This was a rather schizophrenic week for me, split between classic Westerns and classic Cukor. Highlights:
I’m no John Wayne fan. And the more stylized he gets, the less I like him. (Once he’s in color, he reminds me of Joan Crawford in color. Both are best in black-and-white, before they become caricatures of themselves.) I loved Stagecoach, a great character study. Who do we become and how do we relate to each other when we face threats? To me that’s the central question the film poses, and even though the threat is racial/cultural difference, a.k.a. “Injuns” (Geronimo and the Apaches, more specifically), I did enjoy the cast enormously and the gender issues in particular. Claire Trevor and John Wayne managed more chemistry than I expected. RECOMMENDED.
As I was saying above, I’m no fan of Joan Crawford’s middle period. She’s a cartoon, an overfilled balloon always ready to pop. And she brings every bloated bit to the Western psychodrama Johnny Guitar as Vienna, a character we are led to believe every man either follows or wants to possess…or both. I get why men obey Vienna: in Crawford’s hands she’s harsh and so icy-tough you can cool your beer when you’re in the same room with her. When she plays vulnerable, I cringe at the suggestion. The best part of this film is not its rambling, overlong plot nor Vienna’s relationships with “The Dancing Kid” (Scott Brady with gayest cowboy name ever) or the titular Johnny Guitar (Sterling Hayden). It’s her love-hate relationship with the cattle baroness Emma (Mercedes McCambridge). Their shoot-out is like nothing I’ve ever seen in a Western, though I can’t say it’s worth the price of admission, even if we read the film as camp. NOT RECOMMENDED.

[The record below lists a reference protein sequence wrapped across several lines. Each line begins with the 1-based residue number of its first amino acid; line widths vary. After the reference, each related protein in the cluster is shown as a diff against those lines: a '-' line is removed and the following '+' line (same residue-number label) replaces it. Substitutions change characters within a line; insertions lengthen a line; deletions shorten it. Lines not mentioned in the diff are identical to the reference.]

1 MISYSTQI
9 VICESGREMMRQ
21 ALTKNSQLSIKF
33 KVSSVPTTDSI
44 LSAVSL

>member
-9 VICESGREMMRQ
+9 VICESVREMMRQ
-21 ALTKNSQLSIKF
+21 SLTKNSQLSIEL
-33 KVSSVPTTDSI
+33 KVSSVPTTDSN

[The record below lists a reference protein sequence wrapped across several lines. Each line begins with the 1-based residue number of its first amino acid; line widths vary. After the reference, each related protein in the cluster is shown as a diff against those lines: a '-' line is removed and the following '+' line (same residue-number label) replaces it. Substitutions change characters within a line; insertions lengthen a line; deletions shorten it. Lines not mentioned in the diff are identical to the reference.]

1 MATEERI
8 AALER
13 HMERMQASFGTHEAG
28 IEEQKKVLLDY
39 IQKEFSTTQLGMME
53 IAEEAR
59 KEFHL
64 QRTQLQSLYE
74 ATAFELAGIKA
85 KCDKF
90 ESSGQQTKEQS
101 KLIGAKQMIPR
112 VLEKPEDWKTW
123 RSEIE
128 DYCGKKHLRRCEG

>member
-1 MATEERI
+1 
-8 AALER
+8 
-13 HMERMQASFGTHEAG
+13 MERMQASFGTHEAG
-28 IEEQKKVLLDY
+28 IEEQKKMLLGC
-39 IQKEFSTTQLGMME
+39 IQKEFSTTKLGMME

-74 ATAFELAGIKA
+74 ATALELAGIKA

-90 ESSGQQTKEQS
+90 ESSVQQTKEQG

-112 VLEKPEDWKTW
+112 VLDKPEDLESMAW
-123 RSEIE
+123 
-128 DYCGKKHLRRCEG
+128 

I love Judy Holliday. Born Yesterday (1950) remains my favorite, but It Should Happen to You is highly enjoyable. Holliday plays a woman longing to rise above the crowd, and she does so by putting her name (and nothing else) on a billboard. Her boyfriend is played by Jack Lemmon in his first major film role. Their bickering is delightfully New York (Jewish), and they have more chemistry than I’d have predicted. The film is generally read as satire, an early Hollywood commentary on the kind of empty celebrity we see daily today. But I read beyond that to find Holliday a heroine, a woman enjoying the little power she has and trying out the American Dream. If the ending is too heteronormative and domestic, I still enjoy the ride. RECOMMENDED.
Like Stagecoach, Dinner at Eight is a film full to bursting with excellent actors in an ensemble drama. Marie Dressler, who earns top billing, is superb as an aging actress, while Billie Burke is the neurotic housewife supreme. Both John and Lionel Barrymore star, and both give superb performances. Then there’s Jean Harlow, playing a role that’s part Mae West, part Judy Holliday, and all excess. I welcome the humor sprinkled into a dramatic film that offers some heavy messages about the absurdity of high societal ambitions and the fleetingness of youth and fame. RECOMMENDED.
I also finished the fourth season of GRIMM, and how I got addicted to this drivel I have no idea. The bromance elements are gone, the soap opera is in full force, the actress who plays Juliett still can’t act, and Hank (the sole regular black character) has been reduced to a dull sidekick. And yet I can’t wait to watch season 5. Ah mediocrity, how it compels.